I think there's a general consensus CRYOBURN is the weakest Vorkosigan novel Bujold has written. Maybe not the most flawed -- personally, I count ETHAN OF ATHOS as more flawed -- but certainly the weakest Vorkosigan novel, and possibly the weakest book, period. (And it's still readable -- the "worst" of an excellent bunch may still be objectively okay.) And that this is partially because she ran out of stories she wanted to tell about Miles before she stopped telling stories about Miles. And that CAPTAIN VORPATRIL'S ALLIANCE might well be pretty darned good, because she might well still have stories she wants to tell about Ivan.
In a friend's LJ, people were thinking about this, and it was observed that, in the Vorkosiverse, "having kids" means "no longer being the protagonist." Oh, you still have a life, you still have adventures -- Count Admiral Viceroy Aral Vorkosigan and Countess Captain Vicerine Cordelia Naismith Vorkosigan certainly didn't stop doing stuff once Miles was born, but, for purposes of the novels, they became "Miles's parents" -- supporting characters. Ekaterin is something of an exception, having come into the story with a kid in tow, but, once she has her NEW batch of kids, she's backgrounded. Therefore, by Vorkosiverse rules, Miles shouldn't have been protagonist-ing during CRYOBURN. Miles and Ekaterin ought to have become background characters during the last chapter of DIPLOMATIC IMMUNITY, the way Cordelia and Aral did during the last chapter of BARRYAR. Ekaterin is, but Miles doesn't become backgrounded until the last chapter and epilogue of CRYOBURN, which is among the reasons the book doesn't work.
Incidentally -- as far as I can see it, Admiral Quinn is the only person in-universe whose noticed this rule . . . Quinn could still carry a book, but Elana and Baz Jessek-Bothari stopped having that option when THEY had kids. . . Kareen and Mark could be protagonists, until and unless they decide to breed . . . Ivan's still available to be a protagonist, because he's spent his whole adult life screwing around rather than settling down.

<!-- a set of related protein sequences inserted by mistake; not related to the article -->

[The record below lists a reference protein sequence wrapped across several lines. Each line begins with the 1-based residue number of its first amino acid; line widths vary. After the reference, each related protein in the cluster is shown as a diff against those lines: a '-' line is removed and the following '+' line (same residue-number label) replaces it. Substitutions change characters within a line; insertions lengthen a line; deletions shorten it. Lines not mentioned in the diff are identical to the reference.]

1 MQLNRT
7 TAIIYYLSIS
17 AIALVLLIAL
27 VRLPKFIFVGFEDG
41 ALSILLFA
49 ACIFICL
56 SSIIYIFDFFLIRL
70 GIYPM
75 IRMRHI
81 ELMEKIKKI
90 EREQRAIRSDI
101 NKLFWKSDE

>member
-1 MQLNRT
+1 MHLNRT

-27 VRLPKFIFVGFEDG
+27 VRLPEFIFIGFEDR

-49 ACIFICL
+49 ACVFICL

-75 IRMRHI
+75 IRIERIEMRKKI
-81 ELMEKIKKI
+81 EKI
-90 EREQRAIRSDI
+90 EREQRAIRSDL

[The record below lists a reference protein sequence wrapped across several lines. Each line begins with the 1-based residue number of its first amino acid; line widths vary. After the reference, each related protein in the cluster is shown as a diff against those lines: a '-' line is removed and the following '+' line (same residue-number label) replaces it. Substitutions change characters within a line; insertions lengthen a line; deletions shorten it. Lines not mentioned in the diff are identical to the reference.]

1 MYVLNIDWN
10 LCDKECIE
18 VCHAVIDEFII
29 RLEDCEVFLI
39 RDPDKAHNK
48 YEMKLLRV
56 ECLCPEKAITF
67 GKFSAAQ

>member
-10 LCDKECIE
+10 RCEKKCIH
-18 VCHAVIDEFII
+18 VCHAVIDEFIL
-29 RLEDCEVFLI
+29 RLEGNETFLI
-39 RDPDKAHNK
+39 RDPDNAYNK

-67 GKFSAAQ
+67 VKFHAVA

The story that Lis wants to see, though, is the Barraryan Kel, from Tamora Pierce's FIRST TEST/PAGE/SQUIRE/LADY KNIGHT quadrology.
I can only think of three all-male militaries in the Vorkosigan universe. Athos, obviously, but that almost doesn't count. Cetaganda. And Barryar. And the Barryaran situation is REALLY not at all stable -- not when at least a third of the Barryaran Empire is already egalitarian. No Komarran woman is going to understand why she can't join the Imperial Service Academy. Including, for instance, Empress Laissa. . .
Some time soon, a girl from Komarr, or maybe from Sergyar -- or, for that matter, on Barryar itself, is going to want to enter the Emperor's Service. What's going to happen then? Who's that girl going to be?
THAT'S the story that Lis wants to read.
Of course, one of the other problems with the Vorkosiverse is that we're so far beyond it. I mean, the United States is already closer to Beta Colony than to Barryar. Western Europe, closer still.
And as far as technology goes, I think that the comconsole I'm currently typing on is at least as powerful and versatile as the ones Miles Vorkosigan uses. That's a ubiquitous problem along all science fiction worlds created more than, oh, ten or fifteen years ago, though . . . I mean, it's not merely that my communicator is more powerful than Kirk's, it's that, if someone WANTED to, we could make one that's more powerful than Picard's . . .